1] Pulmonary and Critical Care Division, Massachusetts General Hospital, Harvard Medical School, Boston, Massachusetts, USA. [2].

M. tuberculosis is evolving antibiotic resistance, threatening attempts at tuberculosis epidemic control. Mechanisms of resistance, including genetic changes favored by selection in resistant isolates, are incompletely understood. Using 116 newly sequenced and 7 previously sequenced M. tuberculosis whole genomes, we identified genome-wide signatures of positive selection specific to the 47 drug-resistant strains. By searching for convergent evolution--the independent fixation of mutations in the same nucleotide position or gene--we recovered 100% of a set of known resistance markers. We also found evidence of positive selection in an additional 39 genomic regions in resistant isolates. These regions encode components in cell wall biosynthesis, transcriptional regulation and DNA repair pathways. Mutations in these regions could directly confer resistance or compensate for fitness costs associated with resistance. Functional genetic analysis of mutations in one gene, ponA1, demonstrated an in vitro growth advantage in the presence of the drug rifampicin.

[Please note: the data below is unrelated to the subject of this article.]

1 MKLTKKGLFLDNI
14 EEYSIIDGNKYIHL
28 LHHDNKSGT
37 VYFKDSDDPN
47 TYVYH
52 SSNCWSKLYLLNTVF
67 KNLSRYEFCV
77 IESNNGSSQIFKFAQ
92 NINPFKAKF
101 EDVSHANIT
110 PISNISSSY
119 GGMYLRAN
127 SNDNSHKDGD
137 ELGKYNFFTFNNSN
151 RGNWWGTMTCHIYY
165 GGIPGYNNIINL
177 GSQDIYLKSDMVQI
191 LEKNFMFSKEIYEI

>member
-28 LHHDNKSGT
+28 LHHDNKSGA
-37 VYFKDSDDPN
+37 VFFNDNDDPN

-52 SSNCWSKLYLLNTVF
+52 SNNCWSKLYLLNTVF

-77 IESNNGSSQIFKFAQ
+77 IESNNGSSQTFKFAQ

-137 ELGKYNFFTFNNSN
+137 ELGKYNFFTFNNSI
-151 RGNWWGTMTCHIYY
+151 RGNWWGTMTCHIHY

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http://dx.doi.org/10.1038/ng.2747DOI Listing
http://www.ncbi.nlm.nih.gov/pmc/articles/PMC3887553PMC
October 2013

A comparison of early versus late initiation of renal replacement therapy in critically ill patients with acute kidney injury: a systematic review and meta-analysis.

Crit Care 2011 25;15(1):R72. Epub 2011 Feb 25.

Division of Critical Care Medicine, University of Alberta, 3C1,12 Walter C, Mackenzie Centre, 8440-122 Street, Edmonton, AB T6G2B7, Canada.

Introduction: Our aim was to investigate the impact of early versus late initiation of renal replacement therapy (RRT) on clinical outcomes in critically ill patients with acute kidney injury (AKI).